Bădică, Simina (2014) “Forbidden Images?” Visual Memories of Romanian Communism Before and After 1980’  in Todorova (ed) ) ‘Remembering Communism : Private and Public Recollections of Lived Experience in Southeast Europe’, Central European University Press at (Accessed on 01.04.19)

Bercovich, Dana Hakim (2010), 2010 I Care A Lot at (Accessed on 15.04.19)

Bucica, Cristina (2003) ‘Legitimating power in capital cities. Bucharest – continuity through radical change?’, Department of Political Science / CÉLAT University Laval at and (Accessed on 14.04.19)

Cuningham, Jack (2005) ‘Maker, wearer, viewer. Contemporary Narrative European Jewellery’ Glasgow:Scottish Arts Council

Dahlén, Micael (2009) Creativity Unlimited : Thinking Inside the Box for Business Innovation, John Wiley & Sons [Online] At: (Accessed on 08.10.18)

Den Besten, Liesbeth (2012) ‘On Jewellery, A compendium of international contemporary art jewellery’, Arnoldsche Art Publishers

Dewey, John (2005) Art as experience. London: Penguin

Fenn, Mark (2017) Narrative Jewelry. Tales from the toolbox. Atglen: Schiffer Publishing Ltd

Giustino, Cathleen (2007) ‘Everyday life in Eastern Europe’ at, Roy Rosenzweig Center for History & New Media, (Accessed on 16.04.19)

Pond, Jo (2017) ’Identifying with the narrative’ In Narrative Jewelry. Tales from the Toolbox. Atglen: Schiffer Publishing Ltd.

Smartarse, Mr.(2017) At (Accessed on 16.04.19)

Todorova, Maria (2014) ‘Remembering Communism : Private and Public Recollections of Lived Experience in Southeast Europe’ ProQuest Ebook Central, Central European University Press (Accessed on 01.04.19)

Vultur, Smaranda (2014) ‘Daily Life and Constraints in Communist Romania in the Late 1980s: From the Semiotics of Food to the Semiotics of Power’ in Todorova (ed) ) ‘Remembering Communism : Private and Public Recollections of Lived Experience in Southeast Europe’, Central European University Press (Accessed on 01.04.19)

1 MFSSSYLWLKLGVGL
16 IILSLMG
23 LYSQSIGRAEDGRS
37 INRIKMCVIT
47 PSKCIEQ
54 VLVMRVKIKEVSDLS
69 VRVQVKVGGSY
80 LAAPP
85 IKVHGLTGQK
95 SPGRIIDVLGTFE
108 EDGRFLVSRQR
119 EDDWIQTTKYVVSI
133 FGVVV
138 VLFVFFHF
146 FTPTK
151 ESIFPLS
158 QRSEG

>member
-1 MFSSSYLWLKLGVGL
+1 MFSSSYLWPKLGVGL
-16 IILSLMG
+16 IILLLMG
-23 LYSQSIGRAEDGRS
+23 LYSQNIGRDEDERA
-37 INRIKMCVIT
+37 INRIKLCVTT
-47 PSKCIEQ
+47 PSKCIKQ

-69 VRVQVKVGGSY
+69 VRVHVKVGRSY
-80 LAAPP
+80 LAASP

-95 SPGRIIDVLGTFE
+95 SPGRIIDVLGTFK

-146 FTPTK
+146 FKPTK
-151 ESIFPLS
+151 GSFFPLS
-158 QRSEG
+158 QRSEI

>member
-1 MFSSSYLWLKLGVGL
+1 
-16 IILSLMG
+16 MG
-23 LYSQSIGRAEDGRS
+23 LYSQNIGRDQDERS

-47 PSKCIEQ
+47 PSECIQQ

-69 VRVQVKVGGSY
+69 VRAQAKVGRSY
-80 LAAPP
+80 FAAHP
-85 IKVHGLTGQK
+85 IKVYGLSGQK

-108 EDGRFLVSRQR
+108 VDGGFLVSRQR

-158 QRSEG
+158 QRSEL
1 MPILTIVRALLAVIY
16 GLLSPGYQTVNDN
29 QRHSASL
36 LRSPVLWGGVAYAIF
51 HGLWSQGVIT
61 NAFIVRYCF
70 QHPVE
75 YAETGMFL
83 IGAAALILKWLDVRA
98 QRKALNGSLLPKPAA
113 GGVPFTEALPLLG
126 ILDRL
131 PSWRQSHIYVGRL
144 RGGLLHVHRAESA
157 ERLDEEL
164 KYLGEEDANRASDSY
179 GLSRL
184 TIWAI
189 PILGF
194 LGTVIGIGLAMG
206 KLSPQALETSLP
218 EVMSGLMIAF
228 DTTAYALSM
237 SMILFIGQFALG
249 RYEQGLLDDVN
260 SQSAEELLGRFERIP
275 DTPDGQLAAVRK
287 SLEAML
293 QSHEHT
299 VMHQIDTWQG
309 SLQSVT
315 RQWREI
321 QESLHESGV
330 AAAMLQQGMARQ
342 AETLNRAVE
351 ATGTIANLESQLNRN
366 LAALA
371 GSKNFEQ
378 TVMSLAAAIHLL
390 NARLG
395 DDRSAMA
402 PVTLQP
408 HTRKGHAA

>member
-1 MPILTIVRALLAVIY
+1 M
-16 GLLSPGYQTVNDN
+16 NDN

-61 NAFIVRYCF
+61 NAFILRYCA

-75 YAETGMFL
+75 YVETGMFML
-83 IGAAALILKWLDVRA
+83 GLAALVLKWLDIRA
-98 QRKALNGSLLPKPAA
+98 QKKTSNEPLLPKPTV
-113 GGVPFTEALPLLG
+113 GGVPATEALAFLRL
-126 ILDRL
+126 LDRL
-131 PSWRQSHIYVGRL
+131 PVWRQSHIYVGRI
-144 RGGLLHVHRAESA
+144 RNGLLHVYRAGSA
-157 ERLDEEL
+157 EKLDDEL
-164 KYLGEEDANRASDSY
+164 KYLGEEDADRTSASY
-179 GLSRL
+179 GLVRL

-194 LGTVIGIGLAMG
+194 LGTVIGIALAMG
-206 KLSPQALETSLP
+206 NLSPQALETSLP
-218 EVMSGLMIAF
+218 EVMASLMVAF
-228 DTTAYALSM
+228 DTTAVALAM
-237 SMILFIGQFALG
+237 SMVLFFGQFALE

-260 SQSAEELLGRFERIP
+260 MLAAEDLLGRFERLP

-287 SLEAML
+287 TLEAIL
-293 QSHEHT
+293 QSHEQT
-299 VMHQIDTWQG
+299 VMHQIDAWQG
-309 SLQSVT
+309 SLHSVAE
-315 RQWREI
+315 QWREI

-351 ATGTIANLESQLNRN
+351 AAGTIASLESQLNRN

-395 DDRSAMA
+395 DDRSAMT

List of Illustrations

 Figure 1 Unknown author (early 1980s) Shop Queue in a Communist Poland At:

Figure 2. Coman, M (2019), Engraved wax sheet casted in bronze, riveted on sanded gilding metal sheet In possession of: The author: Farnham

Figure 3 Dohi Marina (2017 ), The Romanians woke up in the middle of the night for queuing At:

Figure 4 Coman, M (2019) Serie of bags made of wax or felt reinforced with shellac or wax casted in bronze, copper and brass In possession of: The author: Farnham

Figure 5. Coman, M (2019) Saw cut, drawn and engraved copper sheet In possession of: The author: Farnham

Figure 6. Unknown author (probably 1989) Communist apartment blocks At: (Accessed on 20.01.19)

Figure 7. Rinkveld, Tore aka Evol (2009) Spray painted boiler plant foundation At: (Accessed on 17.04.2019)

Figure 8. Brennan, Jessie (2014) A Fall of Ordinariness and Light At: (Accessed at 21.01.19)

Figure 9. Coman, M (2019)The building books ring In possession of: The author: Farnham

Figure 10. Coman, M (2019) The Absurd Life during Communism In possession of: The author: Farnham

Figure 11. Creative Commons Zero – CC0 (2016 ) History Fragment Bus Berlin Wall Wall Berlin  At: (Accessed at 17.04.2019)

Figure 12. Coman, M (2019) Berlin Wall Earrings In possession of: The author: Farnham